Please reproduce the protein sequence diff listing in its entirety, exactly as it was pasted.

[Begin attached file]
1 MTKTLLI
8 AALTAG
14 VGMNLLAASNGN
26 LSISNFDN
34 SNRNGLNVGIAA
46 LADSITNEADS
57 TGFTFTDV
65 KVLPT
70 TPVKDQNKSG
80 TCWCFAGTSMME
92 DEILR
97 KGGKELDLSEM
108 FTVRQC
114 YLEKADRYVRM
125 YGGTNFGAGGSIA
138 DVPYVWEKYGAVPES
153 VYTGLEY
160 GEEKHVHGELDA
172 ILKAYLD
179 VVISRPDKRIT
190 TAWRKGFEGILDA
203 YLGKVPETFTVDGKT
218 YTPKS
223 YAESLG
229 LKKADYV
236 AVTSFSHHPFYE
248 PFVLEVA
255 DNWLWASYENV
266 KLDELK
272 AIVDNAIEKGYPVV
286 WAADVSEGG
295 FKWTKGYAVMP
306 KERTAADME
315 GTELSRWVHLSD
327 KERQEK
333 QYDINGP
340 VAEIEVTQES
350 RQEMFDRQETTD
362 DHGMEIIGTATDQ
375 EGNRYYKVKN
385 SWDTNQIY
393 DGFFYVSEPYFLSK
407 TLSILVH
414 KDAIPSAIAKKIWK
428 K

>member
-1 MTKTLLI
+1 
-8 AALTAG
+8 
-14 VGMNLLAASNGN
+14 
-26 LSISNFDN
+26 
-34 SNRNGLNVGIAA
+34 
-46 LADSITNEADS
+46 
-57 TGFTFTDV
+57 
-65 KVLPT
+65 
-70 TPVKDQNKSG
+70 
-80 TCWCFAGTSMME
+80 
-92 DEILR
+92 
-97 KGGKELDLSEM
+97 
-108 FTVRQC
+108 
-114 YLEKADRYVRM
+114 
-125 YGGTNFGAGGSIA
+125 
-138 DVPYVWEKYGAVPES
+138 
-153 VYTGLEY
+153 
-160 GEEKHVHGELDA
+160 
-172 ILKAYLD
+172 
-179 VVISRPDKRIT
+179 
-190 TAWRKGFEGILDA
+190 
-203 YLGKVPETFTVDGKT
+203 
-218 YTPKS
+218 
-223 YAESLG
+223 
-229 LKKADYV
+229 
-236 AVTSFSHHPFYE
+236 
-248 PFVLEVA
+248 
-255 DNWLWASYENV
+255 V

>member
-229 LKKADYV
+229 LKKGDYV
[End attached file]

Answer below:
1 MTKTLLI
8 AALTAG
14 VGMNLLAASNGN
26 LSISNFDN
34 SNRNGLNVGIAA
46 LADSITNEADS
57 TGFTFTDV
65 KVLPT
70 TPVKDQNKSG
80 TCWCFAGTSMME
92 DEILR
97 KGGKELDLSEM
108 FTVRQC
114 YLEKADRYVRM
125 YGGTNFGAGGSIA
138 DVPYVWEKYGAVPES
153 VYTGLEY
160 GEEKHVHGELDA
172 ILKAYLD
179 VVISRPDKRIT
190 TAWRKGFEGILDA
203 YLGKVPETFTVDGKT
218 YTPKS
223 YAESLG
229 LKKADYV
236 AVTSFSHHPFYE
248 PFVLEVA
255 DNWLWASYENV
266 KLDELK
272 AIVDNAIEKGYPVV
286 WAADVSEGG
295 FKWTKGYAVMP
306 KERTAADME
315 GTELSRWVHLSD
327 KERQEK
333 QYDINGP
340 VAEIEVTQES
350 RQEMFDRQETTD
362 DHGMEIIGTATDQ
375 EGNRYYKVKN
385 SWDTNQIY
393 DGFFYVSEPYFLSK
407 TLSILVH
414 KDAIPSAIAKKIWK
428 K

>member
-1 MTKTLLI
+1 
-8 AALTAG
+8 
-14 VGMNLLAASNGN
+14 
-26 LSISNFDN
+26 
-34 SNRNGLNVGIAA
+34 
-46 LADSITNEADS
+46 
-57 TGFTFTDV
+57 
-65 KVLPT
+65 
-70 TPVKDQNKSG
+70 
-80 TCWCFAGTSMME
+80 
-92 DEILR
+92 
-97 KGGKELDLSEM
+97 
-108 FTVRQC
+108 
-114 YLEKADRYVRM
+114 
-125 YGGTNFGAGGSIA
+125 
-138 DVPYVWEKYGAVPES
+138 
-153 VYTGLEY
+153 
-160 GEEKHVHGELDA
+160 
-172 ILKAYLD
+172 
-179 VVISRPDKRIT
+179 
-190 TAWRKGFEGILDA
+190 
-203 YLGKVPETFTVDGKT
+203 
-218 YTPKS
+218 
-223 YAESLG
+223 
-229 LKKADYV
+229 
-236 AVTSFSHHPFYE
+236 
-248 PFVLEVA
+248 
-255 DNWLWASYENV
+255 V

>member
-229 LKKADYV
+229 LKKGDYV